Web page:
Sunday, 15 February 2009
This is one of the books from Manning with the cool covers that I like. This book has been written by Bruce Payette one of the designers of PowerShell. Because of this the book offers in-depth information on many aspects of PowerShell.  The book is split into two sections. Part one focuses on the basics, it covers using PowerShell at the command line and writing and run your own scripts. I read the nine chapters in this section from start to finish and was please to find lots of working and easy to follow code examples which I could play with and easily refer back to as I wrote my own scripts. I found this section greatly enhanced my knowledge of PowerShell in a short space of time, I would put this down to a good balance between verbose text and script examples to experiment with and if you are like me and learn beat by doing this book will suit you. The second section covered more advanced topics such as:
  1. Processing text files and XML
  2. .NET and WinForms
  3. Windows objects: COM and WMI
  4. Security

These were also detailed chapters with good examples however to date I have gotten more use from chapters 10 and 11 this is no fault  with the book it’s more of a reflection on what I’ve been working with recently. Since taking the time to sit down with this book I have become very keen on PowerShell especially having seen and used the scripting tools available on Linux and UNIX.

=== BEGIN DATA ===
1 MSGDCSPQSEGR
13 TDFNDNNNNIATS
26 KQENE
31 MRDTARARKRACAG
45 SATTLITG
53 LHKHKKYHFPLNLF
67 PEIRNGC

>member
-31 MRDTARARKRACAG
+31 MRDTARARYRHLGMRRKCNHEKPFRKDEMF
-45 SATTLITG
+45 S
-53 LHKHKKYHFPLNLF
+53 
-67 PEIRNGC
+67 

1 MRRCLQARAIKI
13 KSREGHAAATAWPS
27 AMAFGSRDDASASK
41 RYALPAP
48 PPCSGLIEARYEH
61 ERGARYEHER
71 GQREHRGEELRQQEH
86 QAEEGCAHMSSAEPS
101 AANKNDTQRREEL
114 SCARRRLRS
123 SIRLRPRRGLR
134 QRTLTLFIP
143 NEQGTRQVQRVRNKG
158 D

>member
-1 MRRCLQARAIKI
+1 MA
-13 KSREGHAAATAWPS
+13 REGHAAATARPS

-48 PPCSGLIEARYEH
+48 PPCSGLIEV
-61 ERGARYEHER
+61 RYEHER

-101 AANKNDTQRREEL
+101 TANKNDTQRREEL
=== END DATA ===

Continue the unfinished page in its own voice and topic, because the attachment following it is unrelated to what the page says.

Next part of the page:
I found the book well structured and importantly for me it contains lots of script examples. Previously I had tried to learn PowerShell simply from various web sites however lack of discipline kept getting in the way. With the book I was able to discipline myself better and managed to work through this book in just over one week. Now I’m able to write my own scripts and when I’ve needed to I’ve found it very easy to refer back to the book. The back cover says that this is a book for sysadmins and developers, I would agree with this and would recommend this book for people with previous scripting of programming experience if you don’t have these then a more basic beginners book may allow you to make more progress.

The books web site:

posted on Sunday, 15 February 2009 18:18:46 (GMT Standard Time, UTC+00:00)  #    Add Comment | Comments [0]
 Thursday, 12 February 2009
If you are writing any scripts for PowerShell I'd recommend looking at PowerGUI Script Editor. It's a free comunity project that has some really nice features you now expect when writting code such as intelli-sense, syntax highlighting and the ability to debug your script.

The overall aim of the project is to create a GUI for Windows PowerShell where you can manipulate objects in PowerShell by pointing and clicking. For example there is bundled functionality to list all process running on the current system invoke actions on these processes such as stopping the process. Personally I just use the script editor to edit my scripts and as I have customized my PowerShell as described in a previous post, it easy for me to then execute these scripts as I need.